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(Reference retrieved automatically from Web of Science through information on FAPESP grant and its corresponding number as mentioned in the publication by the authors.)

Recovery of biomass and merchantable timber volumes twenty years after conventional and reduced-impact logging in Amazonian Brazil

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Author(s):
Vidal, Edson ; West, Thales A. P. ; Putz, Francis E.
Total Authors: 3
Document type: Journal article
Source: FOREST ECOLOGY AND MANAGEMENT; v. 376, p. 1-8, SEP 15 2016.
Web of Science Citations: 16
Abstract

Concerns about the sustainability of tropical forestry motivated this study on post-logging timber and carbon dynamics over a 20-year period in Paragominas, Para, Brazil. Previously unlogged forest was subjected to conventional logging (CL), reduced-impact logging (RIL), or was set aside as an unlogged control. All trees >= 25 cm DBH and all trees of commercial species >= 10 cm DBH were monitored in a 24.5 ha plot in each treatment, with a 5.25 ha subplot in each for monitoring all trees >= 10 cm DBH. Above-ground biomass and bole volumes of merchantable species were tracked based on 10 inventories made between 1993 and 2014. Pre-logging biomass and bole volumes of commercial species were estimated as 237, 231, and 211 Mg ha(-1), and 78, 80, and 70 m(3) ha(-1), in the RIL, CL, and unlogged plots, respectively. One year after logging, biomass was reduced 14% by RIL and 24% by CL with corresponding merchantable species volume reductions of 21% and 31%. By 2014, biomass and bole volumes of commercial species had recovered 95% and 98% of their pre-logging stocks in the RIL plot but only 76% and 72% in the CL, plot, respectively; timber volumes from large trees (>= 50 cm DBH) were only recovered to 81% in the RIL plot and to 53% in the CL plot. Over the first twenty years after logging, average volume increments from commercial species were substantially higher in the RIL plot (0.72 m(3) ha(-1) year(-1)) than in the CL plot (0.08 m(3) ha(-1) 1 year). Recovery of both biomass and timber volumes were temporarily reversed between 2009 and 2014 due to a 4-fold increase in annual mortality rates in the RIL plot and a 5.5-fold increase in the CL plot (as well as a 3-fold increase in the control plot), all presumably related to the extreme drought of 2010. Our findings support the claim that use of RIL techniques accelerates rates of biomass and timber stock recovery after selective logging. (C) 2016 Elsevier B.V. All rights reserved. (AU)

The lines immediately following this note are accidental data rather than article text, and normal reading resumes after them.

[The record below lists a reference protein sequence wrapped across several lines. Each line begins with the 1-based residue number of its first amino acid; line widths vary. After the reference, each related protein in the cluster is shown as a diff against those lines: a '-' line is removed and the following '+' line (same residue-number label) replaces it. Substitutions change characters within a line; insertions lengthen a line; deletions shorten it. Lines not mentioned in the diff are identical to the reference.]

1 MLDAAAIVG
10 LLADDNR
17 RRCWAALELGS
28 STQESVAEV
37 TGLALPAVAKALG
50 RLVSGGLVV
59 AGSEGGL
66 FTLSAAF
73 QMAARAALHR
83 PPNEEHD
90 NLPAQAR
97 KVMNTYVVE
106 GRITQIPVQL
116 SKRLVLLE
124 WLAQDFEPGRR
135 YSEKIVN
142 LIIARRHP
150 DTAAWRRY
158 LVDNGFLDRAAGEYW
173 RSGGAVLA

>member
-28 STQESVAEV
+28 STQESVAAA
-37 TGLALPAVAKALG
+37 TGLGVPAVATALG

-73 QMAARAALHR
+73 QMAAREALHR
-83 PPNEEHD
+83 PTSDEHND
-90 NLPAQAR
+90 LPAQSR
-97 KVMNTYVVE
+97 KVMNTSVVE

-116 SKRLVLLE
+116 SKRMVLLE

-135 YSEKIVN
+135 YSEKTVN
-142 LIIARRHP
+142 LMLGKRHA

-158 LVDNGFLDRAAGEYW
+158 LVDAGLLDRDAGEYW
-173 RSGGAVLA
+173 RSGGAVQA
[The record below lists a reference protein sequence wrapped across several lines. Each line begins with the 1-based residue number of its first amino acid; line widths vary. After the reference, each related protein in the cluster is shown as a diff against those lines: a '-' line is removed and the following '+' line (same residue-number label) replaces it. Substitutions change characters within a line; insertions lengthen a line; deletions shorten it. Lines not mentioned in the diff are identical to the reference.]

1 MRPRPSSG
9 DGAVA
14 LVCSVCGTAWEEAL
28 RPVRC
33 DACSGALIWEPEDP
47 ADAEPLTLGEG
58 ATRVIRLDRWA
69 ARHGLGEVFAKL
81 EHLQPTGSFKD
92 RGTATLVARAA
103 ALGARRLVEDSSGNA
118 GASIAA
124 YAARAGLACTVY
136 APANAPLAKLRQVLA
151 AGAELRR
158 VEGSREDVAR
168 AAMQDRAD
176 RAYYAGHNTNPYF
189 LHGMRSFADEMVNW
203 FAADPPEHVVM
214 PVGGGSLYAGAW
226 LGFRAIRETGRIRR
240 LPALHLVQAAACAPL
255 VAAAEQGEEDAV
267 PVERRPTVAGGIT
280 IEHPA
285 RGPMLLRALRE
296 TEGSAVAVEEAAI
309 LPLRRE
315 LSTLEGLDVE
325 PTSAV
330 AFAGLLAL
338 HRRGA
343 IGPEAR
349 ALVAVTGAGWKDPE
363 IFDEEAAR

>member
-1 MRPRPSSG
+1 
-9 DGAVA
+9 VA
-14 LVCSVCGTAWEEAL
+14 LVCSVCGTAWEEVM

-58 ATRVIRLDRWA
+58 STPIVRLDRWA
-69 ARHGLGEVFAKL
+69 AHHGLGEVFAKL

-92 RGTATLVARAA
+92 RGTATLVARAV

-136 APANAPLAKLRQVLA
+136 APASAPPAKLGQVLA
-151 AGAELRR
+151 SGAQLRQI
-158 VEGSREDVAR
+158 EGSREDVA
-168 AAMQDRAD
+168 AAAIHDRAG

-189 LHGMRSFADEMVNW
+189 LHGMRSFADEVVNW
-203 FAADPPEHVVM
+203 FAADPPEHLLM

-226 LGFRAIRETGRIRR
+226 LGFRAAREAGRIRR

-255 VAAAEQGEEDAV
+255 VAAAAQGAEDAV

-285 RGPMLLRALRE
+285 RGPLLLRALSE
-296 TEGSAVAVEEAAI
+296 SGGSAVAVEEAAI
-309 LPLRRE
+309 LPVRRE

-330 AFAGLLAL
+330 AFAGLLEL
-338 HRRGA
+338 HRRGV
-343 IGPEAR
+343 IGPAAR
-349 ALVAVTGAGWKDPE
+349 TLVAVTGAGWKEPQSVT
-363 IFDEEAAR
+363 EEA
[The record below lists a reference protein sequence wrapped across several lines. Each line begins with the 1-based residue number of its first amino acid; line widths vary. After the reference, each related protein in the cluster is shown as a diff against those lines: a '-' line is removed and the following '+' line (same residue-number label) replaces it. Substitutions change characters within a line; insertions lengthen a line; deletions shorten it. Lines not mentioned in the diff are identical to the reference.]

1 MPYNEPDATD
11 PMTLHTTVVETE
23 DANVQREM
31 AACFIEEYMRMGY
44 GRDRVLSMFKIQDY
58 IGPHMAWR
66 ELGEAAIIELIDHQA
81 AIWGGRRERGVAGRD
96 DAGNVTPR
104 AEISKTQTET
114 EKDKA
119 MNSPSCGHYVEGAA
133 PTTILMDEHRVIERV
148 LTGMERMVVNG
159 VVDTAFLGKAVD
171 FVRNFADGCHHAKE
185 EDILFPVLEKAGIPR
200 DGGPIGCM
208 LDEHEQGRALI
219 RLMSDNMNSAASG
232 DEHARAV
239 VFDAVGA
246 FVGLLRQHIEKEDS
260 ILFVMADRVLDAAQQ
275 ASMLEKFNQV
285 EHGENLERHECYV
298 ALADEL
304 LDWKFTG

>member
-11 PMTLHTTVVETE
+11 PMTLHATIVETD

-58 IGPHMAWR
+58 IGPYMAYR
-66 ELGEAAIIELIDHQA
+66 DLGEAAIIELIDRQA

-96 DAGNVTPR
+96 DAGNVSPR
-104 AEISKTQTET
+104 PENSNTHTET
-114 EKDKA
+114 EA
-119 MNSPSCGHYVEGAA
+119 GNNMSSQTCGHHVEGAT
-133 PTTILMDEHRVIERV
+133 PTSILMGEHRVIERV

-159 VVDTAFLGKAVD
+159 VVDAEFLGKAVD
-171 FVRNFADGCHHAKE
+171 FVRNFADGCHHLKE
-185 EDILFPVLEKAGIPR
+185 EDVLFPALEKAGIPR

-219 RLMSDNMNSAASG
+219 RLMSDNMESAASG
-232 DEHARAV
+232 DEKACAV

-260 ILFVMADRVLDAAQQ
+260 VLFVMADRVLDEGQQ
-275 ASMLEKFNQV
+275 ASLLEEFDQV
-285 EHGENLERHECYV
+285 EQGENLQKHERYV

FAPESP's process: 09/13277-5 - METHODOLOGY FOR CARBON OFFSET PROJECTS INVOLVING THE CONVERSION FROM CONVENTIONAL LOGGING TO FOREST MANAGEMENT WITH REDUCED IMPACT LOGGING.
Grantee:Thales Augusto Pupo West
Support type: Scholarships in Brazil - Master
FAPESP's process: 13/16262-4 - Long-term monitoring of the dynamics of an logging forest conventional and forest management techniques in the Eastern Amazon and its relationship with climate change in forests managed for wood production
Grantee:Edson José Vidal da Silva
Support type: Regular Research Grants